One of the legendary occasions in twentieth-century music, at least for those of us who treasure unexpected juxtapositions, is the 1935 meeting between Arnold Schoenberg, the pioneer of atonality, and Irving Thalberg, the head of production at Metro-Goldwyn-Mayer studios. Salka Viertel, the émigré screenwriter and salonière, describes the encounter in amusingly rich detail in her memoir, The Kindness of Strangers; Schoenberg mentions it in a letter to Thalberg dated Dec. 6, 1935, which you can read online at the Schoenberg Center. The meeting came about, Viertel says, when Thalberg heard Schoenberg's Verklärte Nacht on a New York Philharmonic Sunday-afternoon broadcast and decided that Schoenberg would be just the right man to write music for an adaptation of Pearl Buck's The Good Earth. "Last Sunday when I heard the lovely music you have written...," Thalberg began. "I don't write 'lovely' music," Schoenberg snapped. Thalberg's enthusiasm dissipated as the composer proceeded to demand, among other things, that the actors deliver their lines in Sprechstimme.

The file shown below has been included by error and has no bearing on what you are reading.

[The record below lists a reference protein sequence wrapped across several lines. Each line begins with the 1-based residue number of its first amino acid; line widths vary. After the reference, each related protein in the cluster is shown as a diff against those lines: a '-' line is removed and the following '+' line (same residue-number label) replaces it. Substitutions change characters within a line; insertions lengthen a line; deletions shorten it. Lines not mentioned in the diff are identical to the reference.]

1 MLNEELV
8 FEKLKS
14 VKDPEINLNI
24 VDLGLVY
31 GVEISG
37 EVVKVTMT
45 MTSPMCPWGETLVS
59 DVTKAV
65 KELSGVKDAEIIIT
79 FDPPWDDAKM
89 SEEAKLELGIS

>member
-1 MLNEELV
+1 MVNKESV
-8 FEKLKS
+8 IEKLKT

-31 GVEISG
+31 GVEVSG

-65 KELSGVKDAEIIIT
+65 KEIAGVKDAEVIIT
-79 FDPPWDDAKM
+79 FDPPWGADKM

During a final bout of fact-checking for my book, I decided to make certain that the Philharmonic played Schoenberg as described. It turns out that the orchestra did perform Verklärte Nacht that year, but not until late December 1935, well after the Schoenberg-Thalberg summit. (According to the Philharmonic, performances previously took place under Bruno Walter in 1924, Wilhelm Furtwängler in 1926, and Ossip Gabrilowitsch in 1932 — a slightly surprising lineup of Schoenbergians.) It's possible, of course, that the mogul heard a different broadcast of Schoenberg's piece. But I wonder whether the "lovely music" in question was in fact the Suite in G for Strings, which the Philharmonic played in mid-October 1935. (Both programs were conducted by Otto Klemperer, who led ten weeks of Philharmonic programs that fall.) If events proceeded in the usual way, the Suite would have been broadcast nationally on Oct. 20; the famous meeting seems to have happened in mid-November. Viertel might have transposed these two more-or-less-tonal string-orchestra pieces in her memory. I offer this as a minor footnote to the annals of Schoenbergiana.